The BCCI’s quick decision to put “slapgate” to rest by issuing Harbhajan Singh a five ODI ban was as lame as it gets. It has been clearly established for the record that Harbhajan Singh slapped Sreesanth. Moreover, Harbhajan was captaining the Mumbai Indians when this happened! Without a doubt it was an awful on the field act for a sportsman. This is all the more a serious issue because cricket mania in India is at its peak. The game is flush with cash. On the field antics by players (particularly from India) is at an all time high. Yelling, screaming, making faces, using curse words and abusing the opposition seems to be the order of the day. The general perception these days is that if you don’t do any of these on the field you simply aren’t aggressive enough for the sport anymore. Unfortunately, these players are de facto role models that young aspiring sportsmen strive to emulate. Considering these aspects, the punishment meted out to Harbhajan comes across as a complete a joke. It was a perfect opportunity for the BCCI to send the message to all and sundry that such acts will not be taken lightly. A minimum of a one-year ban was in calling to say the least.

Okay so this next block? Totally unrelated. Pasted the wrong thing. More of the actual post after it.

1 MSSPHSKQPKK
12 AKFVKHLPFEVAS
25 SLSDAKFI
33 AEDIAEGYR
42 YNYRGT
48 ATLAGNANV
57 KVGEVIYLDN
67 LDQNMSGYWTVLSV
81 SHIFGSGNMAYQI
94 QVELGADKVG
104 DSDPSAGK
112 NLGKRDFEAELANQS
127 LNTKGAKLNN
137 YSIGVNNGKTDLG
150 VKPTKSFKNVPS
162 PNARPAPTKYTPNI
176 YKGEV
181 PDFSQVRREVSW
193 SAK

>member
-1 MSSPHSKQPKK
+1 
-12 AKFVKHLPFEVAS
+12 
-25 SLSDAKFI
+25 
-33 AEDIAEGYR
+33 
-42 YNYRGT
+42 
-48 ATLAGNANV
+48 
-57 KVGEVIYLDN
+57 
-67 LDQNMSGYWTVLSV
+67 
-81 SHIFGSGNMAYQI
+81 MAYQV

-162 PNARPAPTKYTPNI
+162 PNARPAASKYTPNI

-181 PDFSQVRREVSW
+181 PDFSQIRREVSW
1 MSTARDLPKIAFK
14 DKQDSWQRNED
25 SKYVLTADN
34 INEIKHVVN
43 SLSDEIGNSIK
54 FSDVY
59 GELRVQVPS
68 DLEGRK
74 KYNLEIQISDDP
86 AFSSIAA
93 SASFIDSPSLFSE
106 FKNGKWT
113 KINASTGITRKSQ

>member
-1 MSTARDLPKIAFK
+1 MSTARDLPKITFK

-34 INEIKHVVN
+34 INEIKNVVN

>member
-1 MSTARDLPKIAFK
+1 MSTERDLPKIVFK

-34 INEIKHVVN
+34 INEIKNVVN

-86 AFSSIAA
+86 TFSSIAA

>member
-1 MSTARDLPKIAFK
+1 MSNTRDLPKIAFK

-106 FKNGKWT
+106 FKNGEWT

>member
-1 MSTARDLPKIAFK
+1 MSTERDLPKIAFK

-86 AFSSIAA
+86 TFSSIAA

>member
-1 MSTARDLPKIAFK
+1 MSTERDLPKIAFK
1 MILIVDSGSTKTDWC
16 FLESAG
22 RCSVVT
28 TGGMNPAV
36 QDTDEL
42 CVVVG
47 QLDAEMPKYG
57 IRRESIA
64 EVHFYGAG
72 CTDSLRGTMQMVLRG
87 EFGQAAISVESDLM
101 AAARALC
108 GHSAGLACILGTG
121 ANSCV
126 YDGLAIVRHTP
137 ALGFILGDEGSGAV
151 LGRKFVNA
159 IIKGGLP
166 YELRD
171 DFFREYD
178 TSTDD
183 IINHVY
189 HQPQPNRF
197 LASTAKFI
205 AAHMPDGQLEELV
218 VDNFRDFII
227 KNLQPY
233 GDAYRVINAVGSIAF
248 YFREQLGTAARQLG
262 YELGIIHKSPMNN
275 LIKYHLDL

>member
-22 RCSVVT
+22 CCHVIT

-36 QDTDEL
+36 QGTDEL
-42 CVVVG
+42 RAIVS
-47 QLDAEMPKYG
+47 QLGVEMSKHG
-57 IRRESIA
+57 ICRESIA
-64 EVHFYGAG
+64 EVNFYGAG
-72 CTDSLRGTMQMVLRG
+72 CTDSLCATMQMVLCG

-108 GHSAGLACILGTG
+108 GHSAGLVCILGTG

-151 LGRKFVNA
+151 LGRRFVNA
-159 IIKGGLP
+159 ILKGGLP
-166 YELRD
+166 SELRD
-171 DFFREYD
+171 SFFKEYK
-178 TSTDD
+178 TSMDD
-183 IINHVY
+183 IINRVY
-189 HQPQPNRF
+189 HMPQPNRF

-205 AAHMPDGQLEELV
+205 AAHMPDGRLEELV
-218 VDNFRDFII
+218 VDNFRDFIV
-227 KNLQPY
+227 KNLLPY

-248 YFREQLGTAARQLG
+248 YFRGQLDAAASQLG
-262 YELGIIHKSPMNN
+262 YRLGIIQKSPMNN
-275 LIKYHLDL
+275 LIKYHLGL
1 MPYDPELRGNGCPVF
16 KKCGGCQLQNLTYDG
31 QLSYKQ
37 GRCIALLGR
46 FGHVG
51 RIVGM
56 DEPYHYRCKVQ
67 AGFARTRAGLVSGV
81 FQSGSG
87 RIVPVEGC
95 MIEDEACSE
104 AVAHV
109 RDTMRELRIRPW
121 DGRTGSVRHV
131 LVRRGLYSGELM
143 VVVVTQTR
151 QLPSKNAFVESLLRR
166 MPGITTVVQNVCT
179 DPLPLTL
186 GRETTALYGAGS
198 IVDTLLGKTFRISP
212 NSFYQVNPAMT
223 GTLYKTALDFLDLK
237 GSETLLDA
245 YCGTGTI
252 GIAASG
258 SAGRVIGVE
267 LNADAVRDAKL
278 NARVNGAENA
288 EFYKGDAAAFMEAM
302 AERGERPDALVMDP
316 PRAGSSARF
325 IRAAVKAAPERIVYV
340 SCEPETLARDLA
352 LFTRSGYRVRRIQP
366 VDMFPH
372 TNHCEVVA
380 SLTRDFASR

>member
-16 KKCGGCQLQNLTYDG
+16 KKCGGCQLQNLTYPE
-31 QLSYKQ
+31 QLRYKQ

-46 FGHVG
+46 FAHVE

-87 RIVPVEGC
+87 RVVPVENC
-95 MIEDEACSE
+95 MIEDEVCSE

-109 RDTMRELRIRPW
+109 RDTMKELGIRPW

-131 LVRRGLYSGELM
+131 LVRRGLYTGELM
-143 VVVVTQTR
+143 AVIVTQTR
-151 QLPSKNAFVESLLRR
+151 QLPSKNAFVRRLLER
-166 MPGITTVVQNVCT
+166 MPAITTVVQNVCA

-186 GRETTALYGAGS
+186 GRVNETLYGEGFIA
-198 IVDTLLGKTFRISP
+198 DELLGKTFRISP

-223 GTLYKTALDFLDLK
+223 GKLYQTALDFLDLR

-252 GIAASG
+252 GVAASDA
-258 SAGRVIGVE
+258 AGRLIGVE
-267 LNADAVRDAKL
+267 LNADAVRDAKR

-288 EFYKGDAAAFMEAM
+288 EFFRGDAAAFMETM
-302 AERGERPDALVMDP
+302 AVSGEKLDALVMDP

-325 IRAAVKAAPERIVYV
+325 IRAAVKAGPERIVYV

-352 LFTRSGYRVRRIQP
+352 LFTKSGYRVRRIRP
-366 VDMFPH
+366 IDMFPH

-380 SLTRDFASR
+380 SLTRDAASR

There also appears to be evidence to show that Sreesanth instigated the slap by abusing and taunting Harbhajan’s team mates despite a warning from him. It is shameful that Sreesanth got away with a mere warning letter! Both these players are notorious for their on the field behavior and the least the BCCI could do (armed with ample evidence) was to rein them in with a strong punishment. This would have sent a message not only to sports fans and cricketers in India but also to other cricketing bodies around the world that the BCCI is tough and firm when it comes to discipline. Instead the BCCI has chosen to use some meaningless “legalese” to quickly get past this shameful act.
Sudhir Nanavati, the BCCI’s probe commissioner on the incident, explained that though Harbhajan was guilty of a Level 4 offence under ICC rules, the punishment for physical assault prescribed in the Indian board’s rule book fell under a particular clause – 3.2.1, in this case. “It’s still a Level 4 offence, but the prescribed punishment is under this particular clause,” Nanavati told Cricinfo.
The whole point of a punishment is to deter future acts of a similar nature. It remains to be seen what effect this has on Bhajji and Sreesanth’s behavior in the future. It is highly unlikely however that this punishment will do anything at all to deter other hot heads of Indian cricket from staying within the bounds of acceptable on the field behavior.